ALBANY, N.Y. -- The New York State Department of Motor Vehicles is making a driver's ticket history so that the prosecutors can make more informed judgments when considering a plea for a current driving charge.
The information will be available for tickets issued during the past 10 years when the original charge was a point bearing violation, a drug or alcohol related offense, or was for aggravated unlicensed operation of a motor vehicle. Currently, only data on convictions is available to prosecutors.
"As we prosecutors make decisions about how to plea
bargain these cases we are going to be tougher on these people who are in our
court room again, again and again," said Saratoga County D.A. James Murphy.
Many times when a motorist goes to court, the original ticket is pled down to a lesser charge. Often this is done because the prosecutor or the court is not aware that the driver has a pattern of dangerous driving behaviors. As an example, it is common practice for courts and prosecutors to allow motorists charged with speeding offenses to plead those charges down to lesser offenses such as parking violations.
The four families affected by the tragic crash on the Northway back in December 2012 that killed Chris Stewart and Deanna Rivers have been pushing for this change and are glad to see New York State moving forward with the initiative.
"We would like to think it would have had some type of effect on Drue's ability on driving," said Michael Stewart, father of Chris Stewart.
Dennis Drue was sentenced 5 to 15 years for killing Chris and Deanna last December.
Murphy said the new initiative would not have had a big impact on Drue's sentencing, but his reckless driving could have been cut short if prosecutors knew how extensive his driving history really was.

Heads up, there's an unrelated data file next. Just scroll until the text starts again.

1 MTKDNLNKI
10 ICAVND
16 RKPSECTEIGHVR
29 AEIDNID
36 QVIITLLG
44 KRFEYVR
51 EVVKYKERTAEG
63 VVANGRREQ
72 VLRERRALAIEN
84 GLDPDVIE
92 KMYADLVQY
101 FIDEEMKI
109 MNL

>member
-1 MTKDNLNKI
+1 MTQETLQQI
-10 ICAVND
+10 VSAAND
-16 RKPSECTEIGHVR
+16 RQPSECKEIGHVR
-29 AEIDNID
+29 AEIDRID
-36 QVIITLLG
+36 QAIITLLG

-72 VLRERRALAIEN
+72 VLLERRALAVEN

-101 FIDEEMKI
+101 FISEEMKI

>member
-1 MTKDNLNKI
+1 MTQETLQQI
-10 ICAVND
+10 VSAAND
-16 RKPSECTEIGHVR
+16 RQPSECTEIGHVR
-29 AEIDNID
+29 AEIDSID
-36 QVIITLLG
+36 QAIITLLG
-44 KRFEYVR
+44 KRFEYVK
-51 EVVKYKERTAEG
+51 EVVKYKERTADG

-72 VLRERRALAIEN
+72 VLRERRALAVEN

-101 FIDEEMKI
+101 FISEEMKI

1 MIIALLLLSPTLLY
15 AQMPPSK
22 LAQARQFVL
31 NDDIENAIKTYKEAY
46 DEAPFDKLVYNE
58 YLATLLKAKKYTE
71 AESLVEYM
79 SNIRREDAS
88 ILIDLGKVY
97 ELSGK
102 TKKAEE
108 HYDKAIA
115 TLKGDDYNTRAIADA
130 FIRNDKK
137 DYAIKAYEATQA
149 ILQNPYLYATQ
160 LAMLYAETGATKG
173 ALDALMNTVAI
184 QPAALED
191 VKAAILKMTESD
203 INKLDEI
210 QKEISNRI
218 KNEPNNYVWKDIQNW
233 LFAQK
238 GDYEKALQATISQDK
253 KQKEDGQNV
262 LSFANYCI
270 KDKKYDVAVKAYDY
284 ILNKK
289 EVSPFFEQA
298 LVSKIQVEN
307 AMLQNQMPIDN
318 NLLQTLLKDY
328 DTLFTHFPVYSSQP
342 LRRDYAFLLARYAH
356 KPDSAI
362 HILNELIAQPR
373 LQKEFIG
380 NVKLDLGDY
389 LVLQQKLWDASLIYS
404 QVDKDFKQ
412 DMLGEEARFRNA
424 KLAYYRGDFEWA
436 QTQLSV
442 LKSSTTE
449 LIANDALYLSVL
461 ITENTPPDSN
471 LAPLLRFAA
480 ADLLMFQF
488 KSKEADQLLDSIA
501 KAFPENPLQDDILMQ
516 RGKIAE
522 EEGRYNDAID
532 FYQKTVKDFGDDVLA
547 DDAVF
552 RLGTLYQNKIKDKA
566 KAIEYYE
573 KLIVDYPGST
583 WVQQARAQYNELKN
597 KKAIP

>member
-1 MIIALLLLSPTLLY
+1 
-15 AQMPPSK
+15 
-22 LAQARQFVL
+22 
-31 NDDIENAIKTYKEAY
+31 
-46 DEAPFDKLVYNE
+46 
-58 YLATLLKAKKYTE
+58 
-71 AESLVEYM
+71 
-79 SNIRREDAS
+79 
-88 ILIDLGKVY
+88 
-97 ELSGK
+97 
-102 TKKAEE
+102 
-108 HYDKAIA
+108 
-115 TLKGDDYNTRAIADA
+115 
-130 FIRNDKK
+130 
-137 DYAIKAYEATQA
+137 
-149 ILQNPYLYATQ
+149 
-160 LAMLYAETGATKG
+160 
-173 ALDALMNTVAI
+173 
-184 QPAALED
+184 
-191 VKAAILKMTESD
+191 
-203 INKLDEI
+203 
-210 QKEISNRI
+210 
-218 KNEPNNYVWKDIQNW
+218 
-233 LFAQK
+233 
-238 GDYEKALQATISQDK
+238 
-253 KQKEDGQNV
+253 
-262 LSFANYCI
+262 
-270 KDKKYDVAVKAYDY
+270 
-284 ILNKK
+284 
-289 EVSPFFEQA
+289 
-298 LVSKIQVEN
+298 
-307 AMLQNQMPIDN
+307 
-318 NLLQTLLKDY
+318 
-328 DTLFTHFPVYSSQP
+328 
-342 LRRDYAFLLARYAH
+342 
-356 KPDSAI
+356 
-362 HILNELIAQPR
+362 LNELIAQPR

"So those DA's who had prosecuted him before had three or four or five priors when in reality he had 22 priors. I mean that's stunning to me," said Murphy.
Murphy also said Drue could possibly have more but his office only knows of 22 of Drue's driving infractions because a State Trooper looked into the matter.
The new initiative will allow prosecutors and courts to now have better knowledge of a person's driving history.
"We see this as a big improvement. Hopefully it will save lives," said Stewart.
Murphy said this law will not affect law abiding citizens but repeat offenders.
Access to this information is restricted to District Attorneys, paralegals and investigators working under the supervision and control of the DA's and other prosecutors authorized by a DA's office. The information will be displayed only if the disposition of the original ticket resulted in a guilty conviction of a lesser charge, was covered by another ticket or is still pending.
Tickets where the charge was dismissed or where youthful offender status was granted are not included.
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